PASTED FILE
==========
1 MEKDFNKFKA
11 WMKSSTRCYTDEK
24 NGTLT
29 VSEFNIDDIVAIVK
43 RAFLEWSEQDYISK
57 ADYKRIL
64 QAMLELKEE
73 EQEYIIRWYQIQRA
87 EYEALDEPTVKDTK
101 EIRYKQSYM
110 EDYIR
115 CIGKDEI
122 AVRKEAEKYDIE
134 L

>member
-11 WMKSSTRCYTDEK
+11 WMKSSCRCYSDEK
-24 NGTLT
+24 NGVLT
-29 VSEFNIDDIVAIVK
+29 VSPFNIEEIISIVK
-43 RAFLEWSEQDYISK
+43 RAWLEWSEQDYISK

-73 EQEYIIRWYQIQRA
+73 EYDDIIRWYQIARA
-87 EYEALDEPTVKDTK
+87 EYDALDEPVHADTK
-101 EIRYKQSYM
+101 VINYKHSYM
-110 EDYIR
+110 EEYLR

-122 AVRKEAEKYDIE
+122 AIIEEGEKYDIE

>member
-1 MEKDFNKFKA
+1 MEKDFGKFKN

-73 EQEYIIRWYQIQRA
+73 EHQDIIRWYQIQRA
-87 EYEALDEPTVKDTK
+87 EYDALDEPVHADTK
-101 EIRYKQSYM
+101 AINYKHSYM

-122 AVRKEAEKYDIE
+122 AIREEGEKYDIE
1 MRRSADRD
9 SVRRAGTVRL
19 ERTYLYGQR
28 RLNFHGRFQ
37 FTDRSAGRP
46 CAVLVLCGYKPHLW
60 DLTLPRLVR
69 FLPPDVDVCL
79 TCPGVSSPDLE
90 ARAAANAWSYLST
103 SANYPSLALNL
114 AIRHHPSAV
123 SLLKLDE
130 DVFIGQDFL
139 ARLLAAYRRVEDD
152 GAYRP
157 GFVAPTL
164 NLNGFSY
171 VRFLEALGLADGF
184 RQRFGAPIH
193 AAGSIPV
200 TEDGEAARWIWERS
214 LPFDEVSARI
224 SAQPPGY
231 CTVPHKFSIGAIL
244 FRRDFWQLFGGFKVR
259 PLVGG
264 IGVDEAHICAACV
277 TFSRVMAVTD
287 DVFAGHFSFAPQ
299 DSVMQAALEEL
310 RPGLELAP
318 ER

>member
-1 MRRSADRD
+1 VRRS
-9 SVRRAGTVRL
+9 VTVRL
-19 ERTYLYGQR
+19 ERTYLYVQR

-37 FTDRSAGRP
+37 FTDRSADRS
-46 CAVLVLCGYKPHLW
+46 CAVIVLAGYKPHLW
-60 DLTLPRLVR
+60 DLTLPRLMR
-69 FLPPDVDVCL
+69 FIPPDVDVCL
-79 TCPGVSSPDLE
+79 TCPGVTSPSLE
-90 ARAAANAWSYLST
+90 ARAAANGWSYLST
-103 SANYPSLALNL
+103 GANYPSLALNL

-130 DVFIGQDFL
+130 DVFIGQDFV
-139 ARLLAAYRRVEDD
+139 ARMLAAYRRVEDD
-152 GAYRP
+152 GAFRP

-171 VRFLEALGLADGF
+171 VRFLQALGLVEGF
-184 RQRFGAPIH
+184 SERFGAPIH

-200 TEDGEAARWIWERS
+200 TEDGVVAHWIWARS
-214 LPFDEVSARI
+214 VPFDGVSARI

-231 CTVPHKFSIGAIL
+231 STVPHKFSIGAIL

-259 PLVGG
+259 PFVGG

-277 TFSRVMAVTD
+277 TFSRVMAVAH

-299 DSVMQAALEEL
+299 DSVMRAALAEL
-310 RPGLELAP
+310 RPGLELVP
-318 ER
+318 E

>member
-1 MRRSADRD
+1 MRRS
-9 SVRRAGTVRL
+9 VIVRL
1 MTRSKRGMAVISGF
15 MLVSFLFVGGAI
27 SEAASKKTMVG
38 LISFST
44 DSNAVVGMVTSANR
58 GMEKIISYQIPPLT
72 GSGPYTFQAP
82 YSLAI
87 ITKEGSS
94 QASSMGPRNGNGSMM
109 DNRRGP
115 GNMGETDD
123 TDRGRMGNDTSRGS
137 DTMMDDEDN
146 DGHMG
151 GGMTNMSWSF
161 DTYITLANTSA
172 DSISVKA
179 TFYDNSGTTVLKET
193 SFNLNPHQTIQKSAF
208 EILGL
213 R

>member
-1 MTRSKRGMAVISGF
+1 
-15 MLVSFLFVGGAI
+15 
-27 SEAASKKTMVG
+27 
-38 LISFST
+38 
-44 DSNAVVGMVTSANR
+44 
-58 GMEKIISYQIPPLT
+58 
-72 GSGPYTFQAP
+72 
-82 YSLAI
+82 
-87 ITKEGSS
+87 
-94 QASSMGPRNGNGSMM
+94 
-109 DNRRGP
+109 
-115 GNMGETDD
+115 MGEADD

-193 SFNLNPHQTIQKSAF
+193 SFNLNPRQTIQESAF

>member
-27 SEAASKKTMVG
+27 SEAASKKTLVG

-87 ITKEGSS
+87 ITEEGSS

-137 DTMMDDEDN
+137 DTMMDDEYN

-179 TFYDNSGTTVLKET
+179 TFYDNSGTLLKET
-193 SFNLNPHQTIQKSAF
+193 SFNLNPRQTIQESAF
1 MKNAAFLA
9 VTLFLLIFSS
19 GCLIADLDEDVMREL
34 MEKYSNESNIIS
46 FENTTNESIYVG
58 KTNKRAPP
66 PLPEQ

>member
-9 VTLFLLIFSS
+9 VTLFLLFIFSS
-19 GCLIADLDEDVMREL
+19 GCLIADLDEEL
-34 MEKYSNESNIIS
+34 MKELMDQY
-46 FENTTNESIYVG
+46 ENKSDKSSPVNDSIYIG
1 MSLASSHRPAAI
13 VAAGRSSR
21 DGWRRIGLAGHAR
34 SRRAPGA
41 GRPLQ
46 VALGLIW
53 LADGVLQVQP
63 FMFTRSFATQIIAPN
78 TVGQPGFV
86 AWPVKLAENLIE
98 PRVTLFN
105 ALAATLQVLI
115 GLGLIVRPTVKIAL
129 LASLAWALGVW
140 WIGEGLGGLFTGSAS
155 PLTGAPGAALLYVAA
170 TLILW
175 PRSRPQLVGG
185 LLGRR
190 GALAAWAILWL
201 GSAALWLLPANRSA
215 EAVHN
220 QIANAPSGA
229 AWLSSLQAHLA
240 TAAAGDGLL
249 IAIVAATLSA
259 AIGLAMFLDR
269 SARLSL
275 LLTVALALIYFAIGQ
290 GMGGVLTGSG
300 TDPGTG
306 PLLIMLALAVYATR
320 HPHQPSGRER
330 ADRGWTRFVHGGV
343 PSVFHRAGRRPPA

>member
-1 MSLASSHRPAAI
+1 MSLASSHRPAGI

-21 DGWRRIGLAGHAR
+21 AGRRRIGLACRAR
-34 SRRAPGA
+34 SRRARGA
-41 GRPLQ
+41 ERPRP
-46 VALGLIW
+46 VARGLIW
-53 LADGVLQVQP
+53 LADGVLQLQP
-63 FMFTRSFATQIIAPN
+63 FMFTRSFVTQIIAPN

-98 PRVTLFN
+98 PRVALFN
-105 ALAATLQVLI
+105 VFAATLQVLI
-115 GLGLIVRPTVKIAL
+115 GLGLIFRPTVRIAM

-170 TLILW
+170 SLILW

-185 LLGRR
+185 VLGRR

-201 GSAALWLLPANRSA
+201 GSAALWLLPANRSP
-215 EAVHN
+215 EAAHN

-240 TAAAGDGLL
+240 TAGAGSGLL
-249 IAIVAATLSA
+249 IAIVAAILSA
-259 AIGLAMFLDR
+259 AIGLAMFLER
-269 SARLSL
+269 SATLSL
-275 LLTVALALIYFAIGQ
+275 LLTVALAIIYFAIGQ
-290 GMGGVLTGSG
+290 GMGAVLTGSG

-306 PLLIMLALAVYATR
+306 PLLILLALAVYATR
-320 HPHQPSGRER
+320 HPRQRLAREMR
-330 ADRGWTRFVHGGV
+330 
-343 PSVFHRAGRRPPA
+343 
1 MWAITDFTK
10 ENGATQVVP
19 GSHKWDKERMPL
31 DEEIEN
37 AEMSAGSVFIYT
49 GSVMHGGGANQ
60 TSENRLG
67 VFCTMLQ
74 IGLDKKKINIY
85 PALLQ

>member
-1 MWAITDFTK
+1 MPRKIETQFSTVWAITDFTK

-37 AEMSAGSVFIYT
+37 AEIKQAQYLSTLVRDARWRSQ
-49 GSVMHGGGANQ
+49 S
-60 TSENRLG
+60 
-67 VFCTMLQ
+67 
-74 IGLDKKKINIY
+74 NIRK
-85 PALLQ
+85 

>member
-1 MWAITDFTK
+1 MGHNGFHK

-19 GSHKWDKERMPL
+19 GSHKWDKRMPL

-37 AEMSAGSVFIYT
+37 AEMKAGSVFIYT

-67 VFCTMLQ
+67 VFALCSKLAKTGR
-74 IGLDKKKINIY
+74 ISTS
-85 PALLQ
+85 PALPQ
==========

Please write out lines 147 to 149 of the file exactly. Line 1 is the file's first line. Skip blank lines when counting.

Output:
172 DSISVKA
179 TFYDNSGTTVLKET
193 SFNLNPHQTIQKSAF